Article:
I like to bake, and I know from experience when I can make substitutions for ingredients and when substituting is a recipe for disaster. Most of the time, anyway. (There was an unfortunate incident with an apple cake and bourbon, once.)
|The humble crayon makes a great substitute for pricier art supplies. Art by Debbi Crane.|
Because baking is chemistry, it’s important to keep in mind the properties of the ingredients when you trade one for another. Sugar and flour are both dry ingredients, but they act differently when mixed with a liquid, for example. Knowing how the ingredient acts and interacts with other ingredients can mean the difference between a fluffy, sweet delight and a hard, doughy mess.
In mixed-media art, you can substitute more freely (though, as always, take precautions with any chemicals), so long as you take into consideration the properties of the materials (for example, oil paints and acrylic paints don’t mix). In fact, substitutions in art are often less expensive and more creative.
Fancy tools are nice to have, but you can often use household items when creating art projects:
In place of a bone folder to crease paper precisely, you can substitute a butter knife.
If you don’t have a compass handy, use bowls or plates from the kitchen to trace perfect circles.
Texture stamps make great impressions on clay, but if you check out the soles of your sneakers or flip-flops, you might find an unusual stamp there for free.
Instead of an artist’s palette or palette paper, use a plastic or Styrofoam egg carton.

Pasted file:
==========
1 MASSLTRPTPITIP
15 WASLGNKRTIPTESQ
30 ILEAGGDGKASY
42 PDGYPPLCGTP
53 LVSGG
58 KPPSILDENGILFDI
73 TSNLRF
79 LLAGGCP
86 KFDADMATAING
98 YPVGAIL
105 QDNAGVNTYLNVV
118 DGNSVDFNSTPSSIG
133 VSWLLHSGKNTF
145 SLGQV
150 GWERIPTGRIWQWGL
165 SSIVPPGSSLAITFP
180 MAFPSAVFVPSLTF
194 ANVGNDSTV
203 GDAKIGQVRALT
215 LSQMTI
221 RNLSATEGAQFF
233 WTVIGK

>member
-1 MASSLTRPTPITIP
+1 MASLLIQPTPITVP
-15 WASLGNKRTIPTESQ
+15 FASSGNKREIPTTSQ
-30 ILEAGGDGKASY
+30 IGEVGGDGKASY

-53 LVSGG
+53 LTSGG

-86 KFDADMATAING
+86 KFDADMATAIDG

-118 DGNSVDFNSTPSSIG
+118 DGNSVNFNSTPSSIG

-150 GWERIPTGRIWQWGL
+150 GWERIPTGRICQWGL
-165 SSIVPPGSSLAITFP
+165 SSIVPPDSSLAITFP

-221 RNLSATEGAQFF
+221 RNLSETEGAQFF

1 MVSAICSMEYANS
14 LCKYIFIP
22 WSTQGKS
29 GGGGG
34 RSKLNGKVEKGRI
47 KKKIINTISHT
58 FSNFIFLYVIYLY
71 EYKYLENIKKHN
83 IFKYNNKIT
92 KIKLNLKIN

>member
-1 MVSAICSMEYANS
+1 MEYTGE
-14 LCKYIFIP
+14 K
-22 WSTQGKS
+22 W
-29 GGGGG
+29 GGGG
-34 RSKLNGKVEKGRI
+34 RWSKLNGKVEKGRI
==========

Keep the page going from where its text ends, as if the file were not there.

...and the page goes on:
When substituting materials for mixed-media painting and sculpture, for the most part the keys to success are color and consistency:
Walnut ink and other antiquing glazes are wonderful for giving your art an aged look, but usually brown paint watered down to the consistency of milk will have a similar effect.
You can rust your own found objects and fabric, but red oxide paint alone or mixed with a gritty gel medium will fool the eye.
Air-dry craft clay is good for molding into embellishments, but salt dough (one cup flour, one cup salt, plus enough water to make a stiff dough) works well, too.
Regular kids’ crayons can substitute for many of the fancier products. Use them to doodle, scribble backgrounds, or add color to fabric and trims.
Many of these ideas come from Mixed Mania: Recipes for Delicious Mixed-Media Creations by Debbi Crane and Cheryl Prater. This fun book featuring more than 20 smart and sassy projects is divided like a cookbook into appetizers, main courses, and sweet treats for a fresh perspective on creating mixed-media projects. Perfect for a beginner or intermediate mixed-media artist.
P.S. What are your favorite art substitutions? Leave a comment below.